I am seeing a very simple piece of Lua code timing out when sending over TCP. I can do nearly the same thing in python and it works fine. Both are running locally on my network, not on the hub. How would you port this Python code to a Lua equivalent?
TCP_IP = '192.168.0.XXX'
TCP_PORT = PPPP
BUFFER_SIZE = 1024
MESSAGE = b"MESSAGE"
s = socket.socket(socket.AF_INET, socket.SOCK_STREAM)
data = s.recv(BUFFER_SIZE)
print("received data:", data.hex())
local sock, error = assert(socket.tcp())
local line, status, partial = sock:receive('*a')
print(string.format('status = %s', status)) -- TIMEOUT
If I don’t set a timeout in Lua , I eventually get a response, but after a very long period of time (~120 sec). I know it isn’t the device since the Python is very fast.
I have tried the receive with ‘*a’, ‘*l’ and 1024. I have to have the timeout or I just sit there forever. I do get data in the partial, but with a timeout status. I’m guessing that the device isn’t closing the connection which is why receive isn’t returning right away. Just not sure why python doesn’t see the same thing.
Python’s recv() call returns any and all bytes UP TO the max passed in (BUFFER_SIZE in your example). Blocks on no data ready, returns with 1-BUFFER_SIZE bytes in the read queue.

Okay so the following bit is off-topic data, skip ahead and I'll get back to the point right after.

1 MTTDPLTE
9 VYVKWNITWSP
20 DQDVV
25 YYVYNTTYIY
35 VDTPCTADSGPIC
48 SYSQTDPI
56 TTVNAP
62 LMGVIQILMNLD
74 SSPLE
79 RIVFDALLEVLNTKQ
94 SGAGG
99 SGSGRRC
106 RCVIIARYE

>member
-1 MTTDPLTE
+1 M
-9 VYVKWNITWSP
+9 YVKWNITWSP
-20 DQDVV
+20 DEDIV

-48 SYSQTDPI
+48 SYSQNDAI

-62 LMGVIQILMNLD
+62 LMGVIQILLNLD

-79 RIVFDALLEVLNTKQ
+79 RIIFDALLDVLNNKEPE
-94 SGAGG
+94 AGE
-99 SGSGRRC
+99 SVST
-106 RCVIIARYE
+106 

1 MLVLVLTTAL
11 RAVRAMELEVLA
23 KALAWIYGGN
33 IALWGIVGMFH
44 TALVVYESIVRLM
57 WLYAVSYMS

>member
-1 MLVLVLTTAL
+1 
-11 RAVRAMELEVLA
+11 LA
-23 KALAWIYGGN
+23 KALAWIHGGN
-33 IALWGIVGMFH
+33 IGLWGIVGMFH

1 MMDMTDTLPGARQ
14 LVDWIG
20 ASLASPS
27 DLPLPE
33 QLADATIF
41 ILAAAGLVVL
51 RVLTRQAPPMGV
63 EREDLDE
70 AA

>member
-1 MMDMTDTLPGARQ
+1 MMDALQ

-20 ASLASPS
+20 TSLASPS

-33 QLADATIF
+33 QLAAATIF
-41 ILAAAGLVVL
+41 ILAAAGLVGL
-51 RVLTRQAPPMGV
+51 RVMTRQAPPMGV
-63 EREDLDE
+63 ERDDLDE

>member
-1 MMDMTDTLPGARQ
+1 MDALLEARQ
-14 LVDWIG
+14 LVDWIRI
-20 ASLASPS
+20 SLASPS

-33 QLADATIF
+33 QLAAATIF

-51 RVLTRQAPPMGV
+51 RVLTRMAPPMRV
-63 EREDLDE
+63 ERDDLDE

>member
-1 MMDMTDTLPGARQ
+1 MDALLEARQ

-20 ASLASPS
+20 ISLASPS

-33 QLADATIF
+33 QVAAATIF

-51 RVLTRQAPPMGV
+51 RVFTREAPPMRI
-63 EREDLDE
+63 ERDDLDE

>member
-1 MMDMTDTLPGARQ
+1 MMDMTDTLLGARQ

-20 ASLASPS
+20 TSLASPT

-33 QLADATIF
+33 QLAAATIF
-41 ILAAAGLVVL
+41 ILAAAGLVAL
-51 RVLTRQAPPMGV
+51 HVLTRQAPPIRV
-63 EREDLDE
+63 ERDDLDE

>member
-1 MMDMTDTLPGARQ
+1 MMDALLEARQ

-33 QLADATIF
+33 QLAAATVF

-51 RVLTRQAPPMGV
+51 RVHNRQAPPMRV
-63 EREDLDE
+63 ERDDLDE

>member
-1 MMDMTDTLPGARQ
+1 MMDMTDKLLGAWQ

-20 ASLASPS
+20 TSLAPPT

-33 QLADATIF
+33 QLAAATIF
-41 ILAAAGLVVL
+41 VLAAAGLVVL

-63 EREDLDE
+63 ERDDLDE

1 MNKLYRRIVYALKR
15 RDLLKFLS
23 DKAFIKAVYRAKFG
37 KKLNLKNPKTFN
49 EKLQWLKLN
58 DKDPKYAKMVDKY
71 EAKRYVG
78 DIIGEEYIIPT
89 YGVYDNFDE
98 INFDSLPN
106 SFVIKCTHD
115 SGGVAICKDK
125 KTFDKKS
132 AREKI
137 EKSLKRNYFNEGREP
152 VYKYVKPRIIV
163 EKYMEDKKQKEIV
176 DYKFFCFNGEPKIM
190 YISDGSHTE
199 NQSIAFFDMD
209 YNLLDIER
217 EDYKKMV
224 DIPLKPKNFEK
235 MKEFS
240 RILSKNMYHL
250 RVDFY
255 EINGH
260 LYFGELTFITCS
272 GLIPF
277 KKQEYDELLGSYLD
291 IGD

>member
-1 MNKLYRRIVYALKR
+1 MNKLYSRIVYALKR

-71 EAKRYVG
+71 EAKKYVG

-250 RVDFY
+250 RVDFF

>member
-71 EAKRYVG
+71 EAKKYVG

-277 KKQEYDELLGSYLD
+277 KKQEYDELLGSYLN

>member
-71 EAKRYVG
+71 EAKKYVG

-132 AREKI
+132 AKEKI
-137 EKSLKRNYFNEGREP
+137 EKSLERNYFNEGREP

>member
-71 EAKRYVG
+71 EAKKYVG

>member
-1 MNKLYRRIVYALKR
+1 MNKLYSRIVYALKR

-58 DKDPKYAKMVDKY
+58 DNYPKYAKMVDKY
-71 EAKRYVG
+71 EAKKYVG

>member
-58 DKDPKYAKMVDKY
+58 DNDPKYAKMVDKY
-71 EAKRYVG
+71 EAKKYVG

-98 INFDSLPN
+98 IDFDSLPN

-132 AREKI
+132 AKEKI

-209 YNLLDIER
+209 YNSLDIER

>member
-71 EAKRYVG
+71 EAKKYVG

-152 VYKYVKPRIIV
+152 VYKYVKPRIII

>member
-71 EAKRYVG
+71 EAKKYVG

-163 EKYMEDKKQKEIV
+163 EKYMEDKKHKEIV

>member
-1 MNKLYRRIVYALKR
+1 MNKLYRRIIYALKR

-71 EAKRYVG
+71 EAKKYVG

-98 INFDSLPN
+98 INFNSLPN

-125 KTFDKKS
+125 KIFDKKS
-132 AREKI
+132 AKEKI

Lua’s receive() works on patterns of either:
- all-until-socket closure (
- lines (CR/LF delimited) (
- total bytes (but not fewer, until socket closure). (
Its based on the file i/o patterns, which do the same operations (with EOF being equivalent to socket closure).
This is my understanding as well. I’m not sure how to mimic Python’s behavior. It appears that the device doesn’t close the channel, nor does it provide CR/LF characters. Since the bytes are never 1024, it just sits there.
Oddly enough, I moved the code on to the hub and ran it with cosock instead of LuaSocket. The code ran as desired, but I’d still like it to make sense.
This has returned and I now see the stalling behavior on all platforms with Lua. Seems like I will need to figure this out after all. I am getting the data I want and the code works, but every request is “timing out” and the data is returned as a partial, although it has everything in there.
The protocol has some markers in the headers indicating the packet sizes, so I am just going to manually read the bytes by count instead of using the formatting specifiers. The device doesn’t appear to use the control characters needed by the formatting specifiers. I don’t have an explanation for why Python is more forgiving, but I suppose that is for another day.